Color blindness is more commonly expressed in men than in women. Nearly 1 in 12 men experience color blindness, while only 1 in 200 women experience colorblindness. This is a drastic gap between genders concerning color vision, and the reasoning behind it is genetics.
Why Men are Colorblind More Often Than Women
Color blindness is a genetic condition that is expressed on our X-linked chromosomes. Men have one X chromosome and one Y chromosome, while women have two X chromones. To experience color blindness, the genetic mutation for colorblindness must be present on the X chromosome, but for women, this means it must be present on both X chromones. Men only need to mutation to be present on their singular X chromosome, making it much easier for them to inherit color blindness.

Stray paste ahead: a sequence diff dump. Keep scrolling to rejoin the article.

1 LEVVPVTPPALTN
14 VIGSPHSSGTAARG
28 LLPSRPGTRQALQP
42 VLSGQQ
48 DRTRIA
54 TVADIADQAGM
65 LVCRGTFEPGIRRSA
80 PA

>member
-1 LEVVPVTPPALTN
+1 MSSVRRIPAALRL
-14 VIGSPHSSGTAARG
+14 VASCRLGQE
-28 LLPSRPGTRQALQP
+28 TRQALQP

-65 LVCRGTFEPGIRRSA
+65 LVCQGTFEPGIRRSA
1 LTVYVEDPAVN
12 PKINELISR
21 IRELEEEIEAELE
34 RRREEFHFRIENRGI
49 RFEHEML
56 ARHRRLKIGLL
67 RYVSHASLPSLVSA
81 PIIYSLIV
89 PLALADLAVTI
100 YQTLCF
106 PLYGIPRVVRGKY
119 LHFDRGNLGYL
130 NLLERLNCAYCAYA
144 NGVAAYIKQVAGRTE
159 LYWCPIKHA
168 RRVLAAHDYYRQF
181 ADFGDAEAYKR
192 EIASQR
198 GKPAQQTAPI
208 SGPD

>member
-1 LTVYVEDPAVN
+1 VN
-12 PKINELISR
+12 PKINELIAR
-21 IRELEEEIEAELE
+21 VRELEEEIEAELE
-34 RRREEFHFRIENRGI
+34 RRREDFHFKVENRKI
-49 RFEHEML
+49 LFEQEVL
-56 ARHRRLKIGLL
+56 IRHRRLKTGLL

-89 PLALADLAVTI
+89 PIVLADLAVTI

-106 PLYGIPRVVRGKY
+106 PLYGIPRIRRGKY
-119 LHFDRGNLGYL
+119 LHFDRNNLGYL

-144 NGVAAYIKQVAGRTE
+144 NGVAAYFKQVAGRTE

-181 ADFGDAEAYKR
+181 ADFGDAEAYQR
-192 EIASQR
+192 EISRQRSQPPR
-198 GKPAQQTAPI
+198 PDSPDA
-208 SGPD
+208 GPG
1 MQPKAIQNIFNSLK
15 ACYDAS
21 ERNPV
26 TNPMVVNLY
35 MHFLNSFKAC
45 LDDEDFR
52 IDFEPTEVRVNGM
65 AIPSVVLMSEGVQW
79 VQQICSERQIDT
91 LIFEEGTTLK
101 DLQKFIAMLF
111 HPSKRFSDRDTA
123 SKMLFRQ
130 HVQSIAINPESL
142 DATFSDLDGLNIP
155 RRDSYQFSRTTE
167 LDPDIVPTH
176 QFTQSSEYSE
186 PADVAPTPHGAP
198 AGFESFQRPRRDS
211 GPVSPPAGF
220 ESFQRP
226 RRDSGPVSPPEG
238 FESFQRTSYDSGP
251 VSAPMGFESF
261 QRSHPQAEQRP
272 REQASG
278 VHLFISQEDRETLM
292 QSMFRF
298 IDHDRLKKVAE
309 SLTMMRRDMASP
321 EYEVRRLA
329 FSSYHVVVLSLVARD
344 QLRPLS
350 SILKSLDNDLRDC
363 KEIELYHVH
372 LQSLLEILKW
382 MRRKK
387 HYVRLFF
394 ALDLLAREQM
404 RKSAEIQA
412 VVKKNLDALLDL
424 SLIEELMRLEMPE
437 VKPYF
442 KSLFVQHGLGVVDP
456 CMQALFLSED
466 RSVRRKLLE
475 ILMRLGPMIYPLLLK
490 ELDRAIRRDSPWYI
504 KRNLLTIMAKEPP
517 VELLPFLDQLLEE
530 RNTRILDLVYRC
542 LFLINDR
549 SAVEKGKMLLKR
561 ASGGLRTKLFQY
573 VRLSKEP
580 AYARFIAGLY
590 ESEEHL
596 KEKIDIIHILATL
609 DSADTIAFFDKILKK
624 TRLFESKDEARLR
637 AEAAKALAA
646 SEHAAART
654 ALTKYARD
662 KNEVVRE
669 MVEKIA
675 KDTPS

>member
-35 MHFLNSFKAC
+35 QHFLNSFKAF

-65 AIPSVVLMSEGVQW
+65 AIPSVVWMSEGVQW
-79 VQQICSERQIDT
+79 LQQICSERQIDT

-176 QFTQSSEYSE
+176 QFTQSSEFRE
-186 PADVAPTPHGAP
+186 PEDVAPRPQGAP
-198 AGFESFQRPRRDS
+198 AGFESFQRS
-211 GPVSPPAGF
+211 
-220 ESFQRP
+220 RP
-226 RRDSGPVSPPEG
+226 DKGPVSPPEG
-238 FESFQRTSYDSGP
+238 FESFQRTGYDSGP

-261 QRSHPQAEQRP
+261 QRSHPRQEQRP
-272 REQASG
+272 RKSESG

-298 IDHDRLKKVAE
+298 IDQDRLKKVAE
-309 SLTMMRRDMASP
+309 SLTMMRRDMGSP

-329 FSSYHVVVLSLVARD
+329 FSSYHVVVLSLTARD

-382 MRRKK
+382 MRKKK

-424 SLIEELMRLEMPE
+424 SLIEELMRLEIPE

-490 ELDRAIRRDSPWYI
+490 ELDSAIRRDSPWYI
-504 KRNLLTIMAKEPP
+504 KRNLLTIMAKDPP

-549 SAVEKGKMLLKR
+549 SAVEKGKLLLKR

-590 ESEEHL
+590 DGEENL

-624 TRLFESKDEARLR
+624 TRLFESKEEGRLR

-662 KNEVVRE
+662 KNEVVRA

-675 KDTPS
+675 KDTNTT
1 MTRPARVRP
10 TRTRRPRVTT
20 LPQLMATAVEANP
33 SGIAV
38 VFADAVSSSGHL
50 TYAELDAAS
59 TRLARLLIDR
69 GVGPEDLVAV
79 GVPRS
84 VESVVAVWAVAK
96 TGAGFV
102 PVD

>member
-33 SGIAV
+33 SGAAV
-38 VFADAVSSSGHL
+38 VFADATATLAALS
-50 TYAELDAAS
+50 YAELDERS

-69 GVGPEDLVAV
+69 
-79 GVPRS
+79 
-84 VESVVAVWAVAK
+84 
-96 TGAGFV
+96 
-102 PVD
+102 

This genetic mutation is passed down by our parents. However, just because neither of your parents is colorblind, does not mean you can’t be colorblind. Women can be carriers of the gene without expressing it themselves. Your mom may have the mutation present on one X chromosomes only, meaning she would not be colorblind, but she can pass the gene down to you.
For example, if your grandfather on your mother’s side was colorblind, this means his one X has the mutation and was then passed down to your mother. Since your mother received another X chromosome from your grandmother, her color vision will not be impacted; however, she is still a carrier of the X chromosome with the colorblind mutation.
If you are a male, your father will then pass you a Y chromosome, and you will receive an X chromosome from your mother. Because your mother has one mutated and one normal X chromosomes, you will have a 50% chance of inheriting the colorblindness gene.
Genetics is the sole reason why mean are colorblind more often than women. Although there is no cure for color blindness, color correcting sunglasses can bring color to your world.